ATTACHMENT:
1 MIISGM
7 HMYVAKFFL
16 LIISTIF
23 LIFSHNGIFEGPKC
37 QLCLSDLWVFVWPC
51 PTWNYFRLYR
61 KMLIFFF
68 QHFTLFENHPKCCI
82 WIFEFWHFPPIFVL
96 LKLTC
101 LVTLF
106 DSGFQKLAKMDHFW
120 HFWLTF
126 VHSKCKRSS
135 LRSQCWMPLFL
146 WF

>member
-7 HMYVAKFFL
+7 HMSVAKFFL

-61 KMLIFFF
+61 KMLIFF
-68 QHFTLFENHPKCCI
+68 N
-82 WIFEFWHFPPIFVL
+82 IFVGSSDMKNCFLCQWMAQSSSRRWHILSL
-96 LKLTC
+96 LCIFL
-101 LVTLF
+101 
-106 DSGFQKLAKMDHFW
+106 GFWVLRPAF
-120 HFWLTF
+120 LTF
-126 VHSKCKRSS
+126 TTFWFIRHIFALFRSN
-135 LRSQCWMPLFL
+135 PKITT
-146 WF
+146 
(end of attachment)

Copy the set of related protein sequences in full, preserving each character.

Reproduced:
1 MIISGM
7 HMYVAKFFL
16 LIISTIF
23 LIFSHNGIFEGPKC
37 QLCLSDLWVFVWPC
51 PTWNYFRLYR
61 KMLIFFF
68 QHFTLFENHPKCCI
82 WIFEFWHFPPIFVL
96 LKLTC
101 LVTLF
106 DSGFQKLAKMDHFW
120 HFWLTF
126 VHSKCKRSS
135 LRSQCWMPLFL
146 WF

>member
-7 HMYVAKFFL
+7 HMSVAKFFL

-61 KMLIFFF
+61 KMLIFF
-68 QHFTLFENHPKCCI
+68 N
-82 WIFEFWHFPPIFVL
+82 IFVGSSDMKNCFLCQWMAQSSSRRWHILSL
-96 LKLTC
+96 LCIFL
-101 LVTLF
+101 
-106 DSGFQKLAKMDHFW
+106 GFWVLRPAF
-120 HFWLTF
+120 LTF
-126 VHSKCKRSS
+126 TTFWFIRHIFALFRSN
-135 LRSQCWMPLFL
+135 PKITT
-146 WF
+146 